Clinics & Field Placement

Environmental Law Advocacy Center

The Environmental Law Advocacy Center was established in 1995 and operates under the direction of Professor Jonathan Turley. The Center comprises three independent projects: the Environmental Crimes Project, the Shapiro Environmental Law Clinic, and the Environmental Legislative Group.

The Environmental Law Advocacy Center enables J.D. and LL.M. students to work on international, national, and local issues in areas ranging from environmental justice to community outreach programs. Students may focus on litigation as part of the Shapiro Clinic, or on a variety of special projects such as "white papers" and investigations as part of the Environmental Crimes Project, which works exclusively in the area of environmental criminal violations.

In past years, Professor Turley and his students have worked on a series of precedent-setting cases through the Environmental Crimes Project, including with the United Nations, Congress, and foreign countries. The Center also offers legal consultation and legislative drafting for congressional offices as part of the Environmental Legislative Group. 


The J.B. and Maurice C. Shapiro Environmental Law Clinic

Under faculty supervision, second-, third-, and fourth-year students represent clients in environmental litigation in both the federal and state systems. The work includes administrative, trial, or appellate actions, particularly citizen action suits, under a variety of environmental statutes such as the Clean Air Act, the Clean Water Act, the Endangered Species Act, and the Federal Facilities Compliance Act. This clinic was established in 1995 by a generous gift from the J.B. and Maurice C. Shapiro Charitable Trust.


Intensive Clinical Placement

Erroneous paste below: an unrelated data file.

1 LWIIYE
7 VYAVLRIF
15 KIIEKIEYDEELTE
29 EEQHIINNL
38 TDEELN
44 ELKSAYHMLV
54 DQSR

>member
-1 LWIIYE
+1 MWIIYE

Environmental and energy law students may undertake clinical projects through the Intensive Clinical Placement program under the supervision of Associate Dean Lee Paddock. Students may suggest projects or choose from projects already arranged. These projects will typically focus on environmental policy issues, not litigation. Projects require advance approval.

Projects have included work for the National Wildlife Federation on issues related to Corps of Engineers permits for shore protected structures and for the Nature Conservancy on debt-for-nature swaps.

Interested students should contact Associate Dean Paddock.


Field Placement

The George Washington University Law School Field Placement Program provides students with the opportunity to work closely with judges or practicing lawyers as legal externs in governmenal, public interest and private non-profit organizations while earning academic credit. The program is designed to enhance the educational experience of its students through the exposure to the actual practice of law.

The primary educational objectives of the program are to provide students with the opportunity to gain experience in different substantive areas of law and legal process; to develop legal research, writing, interviewing, counseling and investigative skills; to deal with issues of professional responsibility in a real practice setting; and to engage in reflective lawyering.


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